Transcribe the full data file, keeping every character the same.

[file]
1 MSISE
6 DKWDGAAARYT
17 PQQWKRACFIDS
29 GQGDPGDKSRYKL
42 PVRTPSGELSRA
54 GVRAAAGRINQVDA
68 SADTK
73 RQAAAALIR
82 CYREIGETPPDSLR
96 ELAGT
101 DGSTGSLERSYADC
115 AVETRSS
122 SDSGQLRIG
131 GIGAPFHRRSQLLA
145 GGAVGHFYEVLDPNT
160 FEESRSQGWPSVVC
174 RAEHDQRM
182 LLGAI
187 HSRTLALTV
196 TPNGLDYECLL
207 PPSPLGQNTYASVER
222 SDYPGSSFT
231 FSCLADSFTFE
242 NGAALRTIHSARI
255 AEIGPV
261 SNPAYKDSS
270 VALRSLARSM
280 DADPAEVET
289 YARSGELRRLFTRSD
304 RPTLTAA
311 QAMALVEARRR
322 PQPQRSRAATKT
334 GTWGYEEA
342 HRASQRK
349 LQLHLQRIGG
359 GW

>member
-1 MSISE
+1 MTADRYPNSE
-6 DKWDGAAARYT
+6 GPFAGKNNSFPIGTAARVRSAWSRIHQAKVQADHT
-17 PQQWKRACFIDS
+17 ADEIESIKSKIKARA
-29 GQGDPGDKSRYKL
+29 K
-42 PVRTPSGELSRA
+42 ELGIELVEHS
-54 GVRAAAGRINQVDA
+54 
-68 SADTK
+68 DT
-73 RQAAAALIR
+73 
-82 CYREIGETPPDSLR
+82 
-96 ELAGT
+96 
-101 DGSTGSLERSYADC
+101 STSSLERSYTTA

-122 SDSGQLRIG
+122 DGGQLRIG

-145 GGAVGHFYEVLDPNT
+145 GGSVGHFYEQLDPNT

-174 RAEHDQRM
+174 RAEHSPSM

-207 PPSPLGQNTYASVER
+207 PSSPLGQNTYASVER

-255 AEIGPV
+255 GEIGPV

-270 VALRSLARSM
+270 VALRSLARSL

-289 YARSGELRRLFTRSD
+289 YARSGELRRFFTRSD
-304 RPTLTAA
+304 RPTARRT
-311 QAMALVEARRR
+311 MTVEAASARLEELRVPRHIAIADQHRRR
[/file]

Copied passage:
1 MSISE
6 DKWDGAAARYT
17 PQQWKRACFIDS
29 GQGDPGDKSRYKL
42 PVRTPSGELSRA
54 GVRAAAGRINQVDA
68 SADTK
73 RQAAAALIR
82 CYREIGETPPDSLR
96 ELAGT
101 DGSTGSLERSYADC
115 AVETRSS
122 SDSGQLRIG
131 GIGAPFHRRSQLLA
145 GGAVGHFYEVLDPNT
160 FEESRSQGWPSVVC
174 RAEHDQRM
182 LLGAI
187 HSRTLALTV
196 TPNGLDYECLL
207 PPSPLGQNTYASVER
222 SDYPGSSFT
231 FSCLADSFTFE
242 NGAALRTIHSARI
255 AEIGPV
261 SNPAYKDSS
270 VALRSLARSM
280 DADPAEVET
289 YARSGELRRLFTRSD
304 RPTLTAA
311 QAMALVEARRR
322 PQPQRSRAATKT
334 GTWGYEEA
342 HRASQRK
349 LQLHLQRIGG
359 GW

>member
-1 MSISE
+1 MTADRYPNSE
-6 DKWDGAAARYT
+6 GPFAGKNNSFPIGTAARVRSAWSRIHQAKVQADHT
-17 PQQWKRACFIDS
+17 ADEIESIKSKIKARA
-29 GQGDPGDKSRYKL
+29 K
-42 PVRTPSGELSRA
+42 ELGIELVEHS
-54 GVRAAAGRINQVDA
+54 
-68 SADTK
+68 DT
-73 RQAAAALIR
+73 
-82 CYREIGETPPDSLR
+82 
-96 ELAGT
+96 
-101 DGSTGSLERSYADC
+101 STSSLERSYTTA

-122 SDSGQLRIG
+122 DGGQLRIG

-145 GGAVGHFYEVLDPNT
+145 GGSVGHFYEQLDPNT

-174 RAEHDQRM
+174 RAEHSPSM

-207 PPSPLGQNTYASVER
+207 PSSPLGQNTYASVER

-255 AEIGPV
+255 GEIGPV

-270 VALRSLARSM
+270 VALRSLARSL

-289 YARSGELRRLFTRSD
+289 YARSGELRRFFTRSD
-304 RPTLTAA
+304 RPTARRT
-311 QAMALVEARRR
+311 MTVEAASARLEELRVPRHIAIADQHRRR